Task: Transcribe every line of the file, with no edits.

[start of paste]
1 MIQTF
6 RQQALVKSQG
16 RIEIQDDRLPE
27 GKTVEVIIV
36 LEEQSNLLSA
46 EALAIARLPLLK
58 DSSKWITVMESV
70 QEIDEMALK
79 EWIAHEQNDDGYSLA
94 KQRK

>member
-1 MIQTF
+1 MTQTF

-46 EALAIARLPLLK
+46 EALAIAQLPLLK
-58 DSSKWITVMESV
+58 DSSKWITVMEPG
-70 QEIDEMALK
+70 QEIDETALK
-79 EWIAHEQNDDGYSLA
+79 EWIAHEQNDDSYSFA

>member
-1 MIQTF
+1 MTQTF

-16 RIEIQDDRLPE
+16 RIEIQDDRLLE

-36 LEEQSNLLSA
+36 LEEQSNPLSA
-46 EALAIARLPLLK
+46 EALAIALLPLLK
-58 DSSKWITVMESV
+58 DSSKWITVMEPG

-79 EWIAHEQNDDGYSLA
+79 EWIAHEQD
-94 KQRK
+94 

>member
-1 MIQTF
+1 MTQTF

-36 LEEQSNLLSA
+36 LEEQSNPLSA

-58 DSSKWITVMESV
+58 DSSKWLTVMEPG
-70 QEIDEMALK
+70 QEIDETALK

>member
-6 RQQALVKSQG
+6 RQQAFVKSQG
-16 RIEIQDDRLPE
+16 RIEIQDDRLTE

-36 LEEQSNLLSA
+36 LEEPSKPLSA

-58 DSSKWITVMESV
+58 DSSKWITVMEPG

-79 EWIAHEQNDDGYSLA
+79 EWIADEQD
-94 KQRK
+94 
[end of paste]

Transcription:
1 MIQTF
6 RQQALVKSQG
16 RIEIQDDRLPE
27 GKTVEVIIV
36 LEEQSNLLSA
46 EALAIARLPLLK
58 DSSKWITVMESV
70 QEIDEMALK
79 EWIAHEQNDDGYSLA
94 KQRK

>member
-1 MIQTF
+1 MTQTF

-46 EALAIARLPLLK
+46 EALAIAQLPLLK
-58 DSSKWITVMESV
+58 DSSKWITVMEPG
-70 QEIDEMALK
+70 QEIDETALK
-79 EWIAHEQNDDGYSLA
+79 EWIAHEQNDDSYSFA

>member
-1 MIQTF
+1 MTQTF

-16 RIEIQDDRLPE
+16 RIEIQDDRLLE

-36 LEEQSNLLSA
+36 LEEQSNPLSA
-46 EALAIARLPLLK
+46 EALAIALLPLLK
-58 DSSKWITVMESV
+58 DSSKWITVMEPG

-79 EWIAHEQNDDGYSLA
+79 EWIAHEQD
-94 KQRK
+94 

>member
-1 MIQTF
+1 MTQTF

-36 LEEQSNLLSA
+36 LEEQSNPLSA

-58 DSSKWITVMESV
+58 DSSKWLTVMEPG
-70 QEIDEMALK
+70 QEIDETALK

>member
-6 RQQALVKSQG
+6 RQQAFVKSQG
-16 RIEIQDDRLPE
+16 RIEIQDDRLTE

-36 LEEQSNLLSA
+36 LEEPSKPLSA

-58 DSSKWITVMESV
+58 DSSKWITVMEPG

-79 EWIAHEQNDDGYSLA
+79 EWIADEQD
-94 KQRK
+94 